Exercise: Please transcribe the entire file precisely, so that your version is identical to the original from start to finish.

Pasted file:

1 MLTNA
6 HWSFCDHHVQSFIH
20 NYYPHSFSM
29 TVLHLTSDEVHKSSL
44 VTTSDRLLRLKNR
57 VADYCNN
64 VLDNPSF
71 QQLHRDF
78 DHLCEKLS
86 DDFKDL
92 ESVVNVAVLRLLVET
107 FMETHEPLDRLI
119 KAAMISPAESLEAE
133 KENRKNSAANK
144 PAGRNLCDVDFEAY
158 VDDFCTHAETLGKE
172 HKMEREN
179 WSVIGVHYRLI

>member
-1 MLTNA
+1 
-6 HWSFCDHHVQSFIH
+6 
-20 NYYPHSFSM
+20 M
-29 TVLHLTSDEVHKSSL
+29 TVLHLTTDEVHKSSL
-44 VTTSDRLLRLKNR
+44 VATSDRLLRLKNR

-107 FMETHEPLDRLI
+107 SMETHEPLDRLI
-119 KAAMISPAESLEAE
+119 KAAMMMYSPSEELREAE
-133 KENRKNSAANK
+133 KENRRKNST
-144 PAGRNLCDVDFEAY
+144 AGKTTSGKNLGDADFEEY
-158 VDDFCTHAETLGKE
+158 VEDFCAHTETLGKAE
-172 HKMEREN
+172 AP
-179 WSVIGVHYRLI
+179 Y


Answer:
1 MLTNA
6 HWSFCDHHVQSFIH
20 NYYPHSFSM
29 TVLHLTSDEVHKSSL
44 VTTSDRLLRLKNR
57 VADYCNN
64 VLDNPSF
71 QQLHRDF
78 DHLCEKLS
86 DDFKDL
92 ESVVNVAVLRLLVET
107 FMETHEPLDRLI
119 KAAMISPAESLEAE
133 KENRKNSAANK
144 PAGRNLCDVDFEAY
158 VDDFCTHAETLGKE
172 HKMEREN
179 WSVIGVHYRLI

>member
-1 MLTNA
+1 
-6 HWSFCDHHVQSFIH
+6 
-20 NYYPHSFSM
+20 M
-29 TVLHLTSDEVHKSSL
+29 TVLHLTTDEVHKSSL
-44 VTTSDRLLRLKNR
+44 VATSDRLLRLKNR

-107 FMETHEPLDRLI
+107 SMETHEPLDRLI
-119 KAAMISPAESLEAE
+119 KAAMMMYSPSEELREAE
-133 KENRKNSAANK
+133 KENRRKNST
-144 PAGRNLCDVDFEAY
+144 AGKTTSGKNLGDADFEEY
-158 VDDFCTHAETLGKE
+158 VEDFCAHTETLGKAE
-172 HKMEREN
+172 AP
-179 WSVIGVHYRLI
+179 Y